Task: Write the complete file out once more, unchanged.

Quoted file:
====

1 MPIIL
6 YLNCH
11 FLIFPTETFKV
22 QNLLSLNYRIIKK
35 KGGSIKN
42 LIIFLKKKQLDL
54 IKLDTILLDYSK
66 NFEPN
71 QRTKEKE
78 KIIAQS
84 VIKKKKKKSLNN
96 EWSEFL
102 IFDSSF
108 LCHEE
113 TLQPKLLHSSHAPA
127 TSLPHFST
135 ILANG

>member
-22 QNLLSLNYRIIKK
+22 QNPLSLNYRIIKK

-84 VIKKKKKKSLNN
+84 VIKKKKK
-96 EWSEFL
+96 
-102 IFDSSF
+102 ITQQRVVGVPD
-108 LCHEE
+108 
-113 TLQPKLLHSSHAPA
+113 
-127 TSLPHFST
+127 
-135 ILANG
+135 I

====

1 MPIIL
6 YLNCH
11 FLIFPTETFKV
22 QNLLSLNYRIIKK
35 KGGSIKN
42 LIIFLKKKQLDL
54 IKLDTILLDYSK
66 NFEPN
71 QRTKEKE
78 KIIAQS
84 VIKKKKKKSLNN
96 EWSEFL
102 IFDSSF
108 LCHEE
113 TLQPKLLHSSHAPA
127 TSLPHFST
135 ILANG

>member
-22 QNLLSLNYRIIKK
+22 QNPLSLNYRIIKK

-84 VIKKKKKKSLNN
+84 VIKKKKK
-96 EWSEFL
+96 
-102 IFDSSF
+102 ITQQRVVGVPD
-108 LCHEE
+108 
-113 TLQPKLLHSSHAPA
+113 
-127 TSLPHFST
+127 
-135 ILANG
+135 I